"The house above Ellicott City was a double one, with a hall down the middle. We occupied one side, and the family of my uncle Henry had the other.
["Vineyard"] It had been built by a German named Reus, a wine-grower from the Rhineland, and he had chosen the site because the hillside that swept down to the upper Patapsco, there a placid country stream, seemed perfect for vineyards. In the eighties his terraces were still visible, but their vines were in a state of decay, for Mr. Reus had discovered too late that Americans were not wine drinkers. He was now dead, and the place, which was still called the Vineyard, was owned by his widow, whose elder son had married my father's half-sister. ...
When the big house was rented they lived with their mother and a sister in a tenant-house, and on the place there was also a farm house inhabited by a German Bauer named Darsch, of whom more anon. From the big house there was a superb view of the valley of the Patapsco -- a winding gorge with wooded heights on both sides. ... Nothing in this life has ever given me a more thrilling series of surprises and felicities. ...
He learned about the "cows, pigs and all the fowl of the barnyard.... the plowing, harrowing, planting and reaping. ...I roved the woods day after day, enchanted by the huge aisles between the oaks, the spookish, Grimms' Fairy Tale thickets, and the cool and singing little streams. ... There was a brook down in the woods, called the Sucker branch... rose in a distant field, ran down through the deepest part of the Vineyard woods, and disappeared toward the Patapsco in a thicket so dense and forbidding that my brother and I never ventured into it.
Where the path from the house came to the brook there were the ruins of an old grist-mill, dating back to the first years of the century and maybe even beyond, but with its dam and the better part of its wooden wheel still surviving. Under the wheel there was a little pool that seemed infinitely deep to my brother and me...[the other boys] preferred a swimming-hole in the Patapsco itself, at the foot of the long hill stretching down from our house. They reported it to be full of bottomless pits and treacherous undertows, and refused loftily to let my brother and me come along.
Housekeeping at the Vineyard must have been something of an ordeal for my mother and my aunt, who fed their flocks separately. The best cookstoves available were poor things that burned kerosene, and they were set out in a sort of arbor behind the house.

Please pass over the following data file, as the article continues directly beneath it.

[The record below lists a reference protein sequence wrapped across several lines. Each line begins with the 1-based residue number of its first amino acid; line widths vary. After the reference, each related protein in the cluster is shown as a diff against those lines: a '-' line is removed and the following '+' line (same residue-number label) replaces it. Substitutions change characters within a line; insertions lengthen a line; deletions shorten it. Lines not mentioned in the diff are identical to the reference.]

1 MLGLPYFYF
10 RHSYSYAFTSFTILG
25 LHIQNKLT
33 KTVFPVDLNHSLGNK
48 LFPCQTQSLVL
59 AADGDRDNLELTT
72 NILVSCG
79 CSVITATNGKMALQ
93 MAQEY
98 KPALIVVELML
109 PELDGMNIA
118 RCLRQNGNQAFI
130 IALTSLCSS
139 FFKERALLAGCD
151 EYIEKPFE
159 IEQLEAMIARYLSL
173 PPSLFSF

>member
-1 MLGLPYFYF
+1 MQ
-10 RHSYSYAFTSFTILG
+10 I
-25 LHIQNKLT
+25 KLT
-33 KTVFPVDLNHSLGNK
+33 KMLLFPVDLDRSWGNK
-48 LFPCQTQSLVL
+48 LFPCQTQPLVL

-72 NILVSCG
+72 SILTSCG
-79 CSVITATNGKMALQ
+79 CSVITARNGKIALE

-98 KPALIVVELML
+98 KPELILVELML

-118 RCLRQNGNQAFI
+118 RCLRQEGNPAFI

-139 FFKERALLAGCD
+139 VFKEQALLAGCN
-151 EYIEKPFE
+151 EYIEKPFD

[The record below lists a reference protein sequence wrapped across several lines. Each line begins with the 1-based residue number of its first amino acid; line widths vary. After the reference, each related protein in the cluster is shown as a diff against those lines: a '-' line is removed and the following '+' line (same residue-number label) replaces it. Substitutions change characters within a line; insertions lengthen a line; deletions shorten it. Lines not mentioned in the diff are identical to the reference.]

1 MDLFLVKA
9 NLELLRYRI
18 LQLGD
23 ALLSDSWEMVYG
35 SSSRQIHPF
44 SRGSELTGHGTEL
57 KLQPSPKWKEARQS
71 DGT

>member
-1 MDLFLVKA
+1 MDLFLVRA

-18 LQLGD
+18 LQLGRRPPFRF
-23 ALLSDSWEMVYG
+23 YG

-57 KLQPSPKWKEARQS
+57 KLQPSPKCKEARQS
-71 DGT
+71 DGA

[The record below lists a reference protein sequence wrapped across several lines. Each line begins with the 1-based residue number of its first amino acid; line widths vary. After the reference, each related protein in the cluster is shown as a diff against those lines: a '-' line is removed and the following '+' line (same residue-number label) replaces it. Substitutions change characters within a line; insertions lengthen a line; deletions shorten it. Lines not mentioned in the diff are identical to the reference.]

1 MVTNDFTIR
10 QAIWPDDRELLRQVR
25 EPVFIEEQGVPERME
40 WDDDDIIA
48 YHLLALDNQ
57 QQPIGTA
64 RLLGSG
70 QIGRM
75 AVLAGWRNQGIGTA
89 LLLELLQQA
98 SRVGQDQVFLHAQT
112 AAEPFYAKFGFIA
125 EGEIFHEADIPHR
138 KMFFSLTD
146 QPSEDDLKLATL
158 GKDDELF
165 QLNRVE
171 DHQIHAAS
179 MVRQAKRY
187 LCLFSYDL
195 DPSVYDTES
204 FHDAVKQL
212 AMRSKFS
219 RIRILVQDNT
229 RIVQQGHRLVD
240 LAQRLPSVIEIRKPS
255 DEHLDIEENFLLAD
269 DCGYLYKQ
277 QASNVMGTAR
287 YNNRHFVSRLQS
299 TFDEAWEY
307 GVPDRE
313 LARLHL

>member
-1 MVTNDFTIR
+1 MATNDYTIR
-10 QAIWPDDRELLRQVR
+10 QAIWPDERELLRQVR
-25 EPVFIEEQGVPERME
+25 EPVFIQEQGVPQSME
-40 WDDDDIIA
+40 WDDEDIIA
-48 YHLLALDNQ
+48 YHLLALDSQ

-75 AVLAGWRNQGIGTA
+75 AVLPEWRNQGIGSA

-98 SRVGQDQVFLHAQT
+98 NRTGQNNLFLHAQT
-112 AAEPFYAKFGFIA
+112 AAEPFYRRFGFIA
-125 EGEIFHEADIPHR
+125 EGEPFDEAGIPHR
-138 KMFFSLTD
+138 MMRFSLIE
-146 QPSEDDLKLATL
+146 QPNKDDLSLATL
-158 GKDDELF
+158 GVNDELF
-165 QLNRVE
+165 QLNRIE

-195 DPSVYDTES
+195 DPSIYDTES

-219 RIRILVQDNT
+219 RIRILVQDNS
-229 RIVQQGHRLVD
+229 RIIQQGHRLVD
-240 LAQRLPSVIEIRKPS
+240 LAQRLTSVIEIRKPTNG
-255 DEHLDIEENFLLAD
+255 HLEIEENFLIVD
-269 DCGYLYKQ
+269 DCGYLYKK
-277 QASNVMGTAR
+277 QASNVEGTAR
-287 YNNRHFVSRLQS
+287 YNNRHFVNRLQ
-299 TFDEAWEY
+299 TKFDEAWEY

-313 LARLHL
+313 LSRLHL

Down in the village there was a butcher whose family had carried on in one of the old stone houses along the main (and only) street for the better part of a century, but I can recall no baker, and all the bread we ate was baked at home. Vegetables and fruits, such as they were, came from Darsch's market-garden, and fowl came from his barnyard. There must have been ice in the house, for I can't imagine my father drinking warm beer without alarming symptoms, and he and his brother often made mint juleps [with Maryland rye] ...[he had] an overdose of Seckel pears... developed a case of 1000-volt cholera morbus... [and needed ice]...
The road down to the village was steep and rough, and the trip up was full of tribulation. It started off the main street at what must have been at least a ten per cent. grade, passed the county jail (bowered in flowers, and always showing a sad blackamoor or two at its barred windows), skirted a curious old house called the Chateau [Angelo's Castle] (it had towers and battlements, and clung to a steep crag overhanging the Patapsco), went by the columned portico of the Patapsco Female Institute, and finally brought up at our gate."
Mencken, H. L. Happy Days: 1880-1892. NY: Knopf: 1936, 1940; 2006 (Johns Hopkins U)
The Vineyard c1864 HO-345 3611 Church St HERE
©2017 Patricia Bixler Reber
Forgotten history of Ellicott City & Howard County MD